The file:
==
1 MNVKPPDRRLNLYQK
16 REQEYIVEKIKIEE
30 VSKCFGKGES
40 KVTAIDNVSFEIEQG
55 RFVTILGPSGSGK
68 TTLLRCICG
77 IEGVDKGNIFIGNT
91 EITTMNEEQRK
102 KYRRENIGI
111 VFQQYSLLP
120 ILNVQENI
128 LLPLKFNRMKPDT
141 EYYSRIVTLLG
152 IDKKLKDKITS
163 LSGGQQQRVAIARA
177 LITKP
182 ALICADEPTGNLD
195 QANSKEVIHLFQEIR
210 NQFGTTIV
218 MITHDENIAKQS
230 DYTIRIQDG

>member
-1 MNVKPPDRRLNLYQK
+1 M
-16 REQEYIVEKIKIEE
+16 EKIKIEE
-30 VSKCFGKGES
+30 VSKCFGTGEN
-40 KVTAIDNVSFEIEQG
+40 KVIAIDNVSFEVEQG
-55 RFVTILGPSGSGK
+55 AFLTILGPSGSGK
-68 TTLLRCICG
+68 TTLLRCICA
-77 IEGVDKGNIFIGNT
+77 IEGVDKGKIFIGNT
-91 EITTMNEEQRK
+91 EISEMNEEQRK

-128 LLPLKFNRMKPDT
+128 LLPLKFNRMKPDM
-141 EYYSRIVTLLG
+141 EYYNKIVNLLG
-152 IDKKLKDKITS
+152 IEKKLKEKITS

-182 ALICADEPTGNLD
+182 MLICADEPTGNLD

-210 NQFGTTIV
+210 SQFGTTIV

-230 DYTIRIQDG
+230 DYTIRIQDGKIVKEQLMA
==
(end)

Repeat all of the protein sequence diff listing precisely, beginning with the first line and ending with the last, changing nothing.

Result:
1 MNVKPPDRRLNLYQK
16 REQEYIVEKIKIEE
30 VSKCFGKGES
40 KVTAIDNVSFEIEQG
55 RFVTILGPSGSGK
68 TTLLRCICG
77 IEGVDKGNIFIGNT
91 EITTMNEEQRK
102 KYRRENIGI
111 VFQQYSLLP
120 ILNVQENI
128 LLPLKFNRMKPDT
141 EYYSRIVTLLG
152 IDKKLKDKITS
163 LSGGQQQRVAIARA
177 LITKP
182 ALICADEPTGNLD
195 QANSKEVIHLFQEIR
210 NQFGTTIV
218 MITHDENIAKQS
230 DYTIRIQDG

>member
-1 MNVKPPDRRLNLYQK
+1 M
-16 REQEYIVEKIKIEE
+16 EKIKIEE
-30 VSKCFGKGES
+30 VSKCFGTGEN
-40 KVTAIDNVSFEIEQG
+40 KVIAIDNVSFEVEQG
-55 RFVTILGPSGSGK
+55 AFLTILGPSGSGK
-68 TTLLRCICG
+68 TTLLRCICA
-77 IEGVDKGNIFIGNT
+77 IEGVDKGKIFIGNT
-91 EITTMNEEQRK
+91 EISEMNEEQRK

-128 LLPLKFNRMKPDT
+128 LLPLKFNRMKPDM
-141 EYYSRIVTLLG
+141 EYYNKIVNLLG
-152 IDKKLKDKITS
+152 IEKKLKEKITS

-182 ALICADEPTGNLD
+182 MLICADEPTGNLD

-210 NQFGTTIV
+210 SQFGTTIV

-230 DYTIRIQDG
+230 DYTIRIQDGKIVKEQLMA